Asustor AS-304T: 4-Bay Intel Evansport NAS Reviewby Ganesh T S on March 26, 2014 11:15 AM EST
NAS units targeting home consumers have traditionally been underpowered in terms of hardware as well as firmware features. Low power, reduced cost and media-centric features are primary requirements in this area. Intel has traditionally been loath to participate in this market segment, probably due to the obvious lack of high margins. However, the explosive growth potential in the consumer / SOHO NAS market has made Intel rethink its strategy.
The Atom CE5300 series was initially introduced as the Berryville set-top-box platform in March 2012. Almost a year later, the CE5300 series was re-launched in its Evansport avatar as a storage solution targeting home consumers (in particular, as a media server platform). Asustor, Synology and Thecus were touted as partners building NAS units based on this platform. We have already looked at the 2-bay Evansport model from Thecus, the N2560. How does the platform perform when scaled up to 4-bays? The Asustor AS-304T gives us a chance to find out.
Asustor places their two Evansport models under the 'Home to Power Users' category. Both of them are based on the Intel CE5335 CPU, and come with 1 GB of RAM. The specifications of the review unit are as below.
|Asustor AS-304T Specifications|
|Processor||Intel Evansport CE5335 (2C/4T Atom (Bonnell) CPU @ 1.6 GHz)|
|RAM||1GB DDR3 RAM|
|Drive Bays||4x 3.5 / 2.5" SATA HDD / SSD (Hot-swappable)|
|Network Links||1x 1 GbE|
|USB Slots||2x USB 3.0, 2x USB 2.0|
|VGA / Display Out||HDMI / 3.5mm Audio Jack|
|Full Specifications Link||Asustor AS-304T Specifications|
In the rest of the review, we will cover the hardware aspects of the AS-304T and provide some setup and usage impressions. This is followed by benchmarks in single and multi-client modes. For single client scenarios, we have both Windows and Linux benchmarks with CIFS and NFS shares. We will also have some performance numbers with encryption enabled. In the final section, power consumption numbers as well as RAID rebuild times will be covered along with some closing notes.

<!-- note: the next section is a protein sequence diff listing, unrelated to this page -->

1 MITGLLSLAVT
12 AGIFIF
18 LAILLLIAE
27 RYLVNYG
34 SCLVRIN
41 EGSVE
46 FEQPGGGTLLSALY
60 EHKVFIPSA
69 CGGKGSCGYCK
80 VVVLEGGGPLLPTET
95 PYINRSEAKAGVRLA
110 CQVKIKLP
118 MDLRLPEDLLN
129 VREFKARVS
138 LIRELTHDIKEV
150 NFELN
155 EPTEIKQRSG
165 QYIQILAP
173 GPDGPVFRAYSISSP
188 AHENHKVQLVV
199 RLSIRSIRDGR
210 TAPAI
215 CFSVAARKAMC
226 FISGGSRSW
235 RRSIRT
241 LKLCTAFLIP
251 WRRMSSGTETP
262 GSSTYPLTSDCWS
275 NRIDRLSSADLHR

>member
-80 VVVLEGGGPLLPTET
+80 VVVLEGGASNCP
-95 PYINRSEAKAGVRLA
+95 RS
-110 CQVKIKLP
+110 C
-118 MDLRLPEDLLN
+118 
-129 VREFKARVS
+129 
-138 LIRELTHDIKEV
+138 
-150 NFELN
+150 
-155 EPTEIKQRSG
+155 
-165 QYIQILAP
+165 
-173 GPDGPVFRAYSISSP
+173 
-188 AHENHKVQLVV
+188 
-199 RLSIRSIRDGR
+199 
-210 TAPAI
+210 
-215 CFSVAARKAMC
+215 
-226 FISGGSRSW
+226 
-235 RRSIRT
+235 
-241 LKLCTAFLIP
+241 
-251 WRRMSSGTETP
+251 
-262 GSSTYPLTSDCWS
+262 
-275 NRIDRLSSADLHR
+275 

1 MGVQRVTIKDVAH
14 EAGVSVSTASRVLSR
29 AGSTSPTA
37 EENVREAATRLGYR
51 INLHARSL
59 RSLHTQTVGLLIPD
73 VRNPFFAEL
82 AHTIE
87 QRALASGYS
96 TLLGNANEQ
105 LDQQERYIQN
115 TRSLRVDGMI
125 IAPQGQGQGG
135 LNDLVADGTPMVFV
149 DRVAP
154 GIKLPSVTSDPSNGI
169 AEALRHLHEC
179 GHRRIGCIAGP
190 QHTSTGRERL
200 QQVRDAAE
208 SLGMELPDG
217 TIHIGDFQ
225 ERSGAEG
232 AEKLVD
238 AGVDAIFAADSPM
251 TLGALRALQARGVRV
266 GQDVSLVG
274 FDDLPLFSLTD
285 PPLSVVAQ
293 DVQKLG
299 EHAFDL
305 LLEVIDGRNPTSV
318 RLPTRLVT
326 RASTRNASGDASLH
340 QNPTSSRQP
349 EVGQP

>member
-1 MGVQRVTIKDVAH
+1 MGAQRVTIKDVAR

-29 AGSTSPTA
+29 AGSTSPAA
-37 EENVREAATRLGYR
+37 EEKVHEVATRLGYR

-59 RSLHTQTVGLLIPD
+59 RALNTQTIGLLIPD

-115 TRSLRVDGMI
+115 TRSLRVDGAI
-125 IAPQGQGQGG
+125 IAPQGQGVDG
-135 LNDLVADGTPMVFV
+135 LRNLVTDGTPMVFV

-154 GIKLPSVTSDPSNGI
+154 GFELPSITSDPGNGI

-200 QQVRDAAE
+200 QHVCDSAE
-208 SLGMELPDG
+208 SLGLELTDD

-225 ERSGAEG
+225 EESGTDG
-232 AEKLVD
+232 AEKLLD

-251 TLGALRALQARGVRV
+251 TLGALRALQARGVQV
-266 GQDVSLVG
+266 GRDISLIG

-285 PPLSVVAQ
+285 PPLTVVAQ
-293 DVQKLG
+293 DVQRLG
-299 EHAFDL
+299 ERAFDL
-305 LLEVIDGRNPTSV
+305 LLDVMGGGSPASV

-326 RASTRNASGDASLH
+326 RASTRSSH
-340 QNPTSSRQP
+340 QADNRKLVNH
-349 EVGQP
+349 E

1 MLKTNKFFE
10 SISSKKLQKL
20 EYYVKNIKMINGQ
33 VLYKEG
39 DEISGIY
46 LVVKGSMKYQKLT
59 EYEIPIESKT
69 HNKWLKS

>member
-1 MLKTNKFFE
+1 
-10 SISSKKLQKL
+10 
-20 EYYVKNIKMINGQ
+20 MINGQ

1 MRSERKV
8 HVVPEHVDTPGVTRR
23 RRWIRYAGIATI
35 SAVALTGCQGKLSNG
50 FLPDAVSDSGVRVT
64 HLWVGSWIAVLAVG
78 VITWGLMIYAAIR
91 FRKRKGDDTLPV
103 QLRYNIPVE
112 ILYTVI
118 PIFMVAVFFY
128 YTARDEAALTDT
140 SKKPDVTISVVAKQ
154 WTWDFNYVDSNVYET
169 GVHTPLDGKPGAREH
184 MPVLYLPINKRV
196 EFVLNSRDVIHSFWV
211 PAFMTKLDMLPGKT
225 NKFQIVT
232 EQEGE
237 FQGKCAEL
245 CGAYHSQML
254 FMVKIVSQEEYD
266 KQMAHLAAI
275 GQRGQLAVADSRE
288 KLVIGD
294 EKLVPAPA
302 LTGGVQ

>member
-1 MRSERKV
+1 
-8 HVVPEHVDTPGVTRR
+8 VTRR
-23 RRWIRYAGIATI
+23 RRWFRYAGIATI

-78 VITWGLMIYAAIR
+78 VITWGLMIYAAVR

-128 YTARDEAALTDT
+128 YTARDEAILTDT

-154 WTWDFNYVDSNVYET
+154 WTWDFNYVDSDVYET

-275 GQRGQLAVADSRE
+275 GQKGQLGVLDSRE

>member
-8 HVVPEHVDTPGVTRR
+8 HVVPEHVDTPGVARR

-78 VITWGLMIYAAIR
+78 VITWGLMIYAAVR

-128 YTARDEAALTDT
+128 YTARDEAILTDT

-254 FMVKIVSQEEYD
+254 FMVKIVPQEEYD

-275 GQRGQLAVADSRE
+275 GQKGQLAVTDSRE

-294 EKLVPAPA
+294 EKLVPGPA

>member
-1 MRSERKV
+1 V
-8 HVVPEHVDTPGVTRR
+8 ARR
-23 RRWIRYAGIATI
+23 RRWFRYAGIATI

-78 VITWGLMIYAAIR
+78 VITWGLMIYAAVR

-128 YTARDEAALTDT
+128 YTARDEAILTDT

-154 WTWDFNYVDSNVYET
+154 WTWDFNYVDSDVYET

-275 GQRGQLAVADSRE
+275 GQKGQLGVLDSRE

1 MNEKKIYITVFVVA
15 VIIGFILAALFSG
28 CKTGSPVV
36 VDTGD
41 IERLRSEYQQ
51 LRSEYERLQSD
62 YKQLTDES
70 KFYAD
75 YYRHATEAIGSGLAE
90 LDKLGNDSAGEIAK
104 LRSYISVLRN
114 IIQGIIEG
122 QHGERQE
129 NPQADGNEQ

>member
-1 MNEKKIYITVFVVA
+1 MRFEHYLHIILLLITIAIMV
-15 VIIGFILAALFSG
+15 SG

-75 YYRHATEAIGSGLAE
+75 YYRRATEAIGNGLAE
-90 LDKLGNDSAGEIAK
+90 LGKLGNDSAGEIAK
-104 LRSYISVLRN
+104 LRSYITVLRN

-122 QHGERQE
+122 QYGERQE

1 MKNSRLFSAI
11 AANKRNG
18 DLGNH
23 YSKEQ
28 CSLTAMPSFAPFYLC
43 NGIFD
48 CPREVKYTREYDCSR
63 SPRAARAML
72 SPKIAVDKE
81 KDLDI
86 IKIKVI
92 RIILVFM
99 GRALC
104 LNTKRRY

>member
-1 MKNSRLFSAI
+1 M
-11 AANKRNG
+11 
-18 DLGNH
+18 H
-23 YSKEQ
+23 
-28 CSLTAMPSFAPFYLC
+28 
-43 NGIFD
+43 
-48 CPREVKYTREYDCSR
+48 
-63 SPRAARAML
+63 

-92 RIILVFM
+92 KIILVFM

Testbed Setup and Testing Methodology
Our NAS reviews use either SSDs or hard drives depending on the unit under test. While rackmounts and units equipped with 10GbE capabilities use SSDs, the others use hard drives. The Asustor AS-304T was evaluated using four WD Re (WD4000FYYZ) drives to keep comparisons consistent across different NAS units. Evaluation of NAS performance under both single and multiple client scenarios was done using the SMB / SOHO NAS testbed we described earlier.
|AnandTech NAS Testbed Configuration|
|Motherboard||Asus Z9PE-D8 WS Dual LGA2011 SSI-EEB|
|CPU||2 x Intel Xeon E5-2630L|
|Coolers||2 x Dynatron R17|
|Memory||G.Skill RipjawsZ F3-12800CL10Q2-64GBZL (8x8GB) CAS 10-10-10-30|
|OS Drive||OCZ Technology Vertex 4 128GB|
|Secondary Drive||OCZ Technology Vertex 4 128GB|
|Tertiary Drive||OCZ RevoDrive Hybrid (1TB HDD + 100GB NAND)|
|Other Drives||12 x OCZ Technology Vertex 4 64GB (Offline in the Host OS)|
|Network Cards||6 x Intel ESA I-340 Quad-GbE Port Network Adapter|
|Chassis||SilverStoneTek Raven RV03|
|PSU||SilverStoneTek Strider Plus Gold Evoluion 850W|
|OS||Windows Server 2008 R2|
|Network Switch||Netgear ProSafe GSM7352S-200|
We thank the following companies for helping us out with our NAS testbed:
- Thanks to Intel for the Xeon E5-2630L CPUs and the ESA I-340 quad port network adapters
- Thanks to Asus for the Z9PE-D8 WS dual LGA 2011 workstation motherboard